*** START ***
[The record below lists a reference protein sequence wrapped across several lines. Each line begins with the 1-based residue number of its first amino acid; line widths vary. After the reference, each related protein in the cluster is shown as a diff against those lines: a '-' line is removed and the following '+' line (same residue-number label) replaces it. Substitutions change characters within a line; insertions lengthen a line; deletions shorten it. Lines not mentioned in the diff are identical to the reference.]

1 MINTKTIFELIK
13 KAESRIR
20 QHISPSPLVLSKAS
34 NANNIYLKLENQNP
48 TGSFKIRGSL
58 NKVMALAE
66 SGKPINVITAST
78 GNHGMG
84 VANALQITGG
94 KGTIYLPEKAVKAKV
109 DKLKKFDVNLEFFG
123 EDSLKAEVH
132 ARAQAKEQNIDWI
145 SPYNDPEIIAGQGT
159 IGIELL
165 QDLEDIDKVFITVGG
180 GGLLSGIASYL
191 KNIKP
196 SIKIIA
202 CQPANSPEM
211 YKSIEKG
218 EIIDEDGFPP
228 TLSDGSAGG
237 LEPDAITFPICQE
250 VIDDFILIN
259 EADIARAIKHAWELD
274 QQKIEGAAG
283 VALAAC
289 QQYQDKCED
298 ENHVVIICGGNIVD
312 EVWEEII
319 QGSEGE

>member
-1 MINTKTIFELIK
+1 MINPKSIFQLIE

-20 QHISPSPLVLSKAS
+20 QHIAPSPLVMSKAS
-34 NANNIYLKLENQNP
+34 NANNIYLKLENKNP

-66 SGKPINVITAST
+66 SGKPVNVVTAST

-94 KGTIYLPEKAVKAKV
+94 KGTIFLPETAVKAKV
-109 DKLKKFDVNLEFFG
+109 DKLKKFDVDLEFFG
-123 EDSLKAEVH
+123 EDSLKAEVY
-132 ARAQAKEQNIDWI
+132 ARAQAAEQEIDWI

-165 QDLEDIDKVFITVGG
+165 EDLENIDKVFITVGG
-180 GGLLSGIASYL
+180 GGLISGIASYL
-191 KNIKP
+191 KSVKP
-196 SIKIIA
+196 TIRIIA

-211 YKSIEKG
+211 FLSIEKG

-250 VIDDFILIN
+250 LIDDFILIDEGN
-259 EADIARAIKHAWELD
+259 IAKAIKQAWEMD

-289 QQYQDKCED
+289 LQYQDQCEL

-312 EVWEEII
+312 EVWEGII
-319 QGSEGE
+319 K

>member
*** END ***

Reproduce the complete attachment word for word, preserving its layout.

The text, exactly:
[The record below lists a reference protein sequence wrapped across several lines. Each line begins with the 1-based residue number of its first amino acid; line widths vary. After the reference, each related protein in the cluster is shown as a diff against those lines: a '-' line is removed and the following '+' line (same residue-number label) replaces it. Substitutions change characters within a line; insertions lengthen a line; deletions shorten it. Lines not mentioned in the diff are identical to the reference.]

1 MINTKTIFELIK
13 KAESRIR
20 QHISPSPLVLSKAS
34 NANNIYLKLENQNP
48 TGSFKIRGSL
58 NKVMALAE
66 SGKPINVITAST
78 GNHGMG
84 VANALQITGG
94 KGTIYLPEKAVKAKV
109 DKLKKFDVNLEFFG
123 EDSLKAEVH
132 ARAQAKEQNIDWI
145 SPYNDPEIIAGQGT
159 IGIELL
165 QDLEDIDKVFITVGG
180 GGLLSGIASYL
191 KNIKP
196 SIKIIA
202 CQPANSPEM
211 YKSIEKG
218 EIIDEDGFPP
228 TLSDGSAGG
237 LEPDAITFPICQE
250 VIDDFILIN
259 EADIARAIKHAWELD
274 QQKIEGAAG
283 VALAAC
289 QQYQDKCED
298 ENHVVIICGGNIVD
312 EVWEEII
319 QGSEGE

>member
-1 MINTKTIFELIK
+1 MINPKSIFQLIE

-20 QHISPSPLVLSKAS
+20 QHIAPSPLVMSKAS
-34 NANNIYLKLENQNP
+34 NANNIYLKLENKNP

-66 SGKPINVITAST
+66 SGKPVNVVTAST

-94 KGTIYLPEKAVKAKV
+94 KGTIFLPETAVKAKV
-109 DKLKKFDVNLEFFG
+109 DKLKKFDVDLEFFG
-123 EDSLKAEVH
+123 EDSLKAEVY
-132 ARAQAKEQNIDWI
+132 ARAQAAEQEIDWI

-165 QDLEDIDKVFITVGG
+165 EDLENIDKVFITVGG
-180 GGLLSGIASYL
+180 GGLISGIASYL
-191 KNIKP
+191 KSVKP
-196 SIKIIA
+196 TIRIIA

-211 YKSIEKG
+211 FLSIEKG

-250 VIDDFILIN
+250 LIDDFILIDEGN
-259 EADIARAIKHAWELD
+259 IAKAIKQAWEMD

-289 QQYQDKCED
+289 LQYQDQCEL

-312 EVWEEII
+312 EVWEGII
-319 QGSEGE
+319 K

>member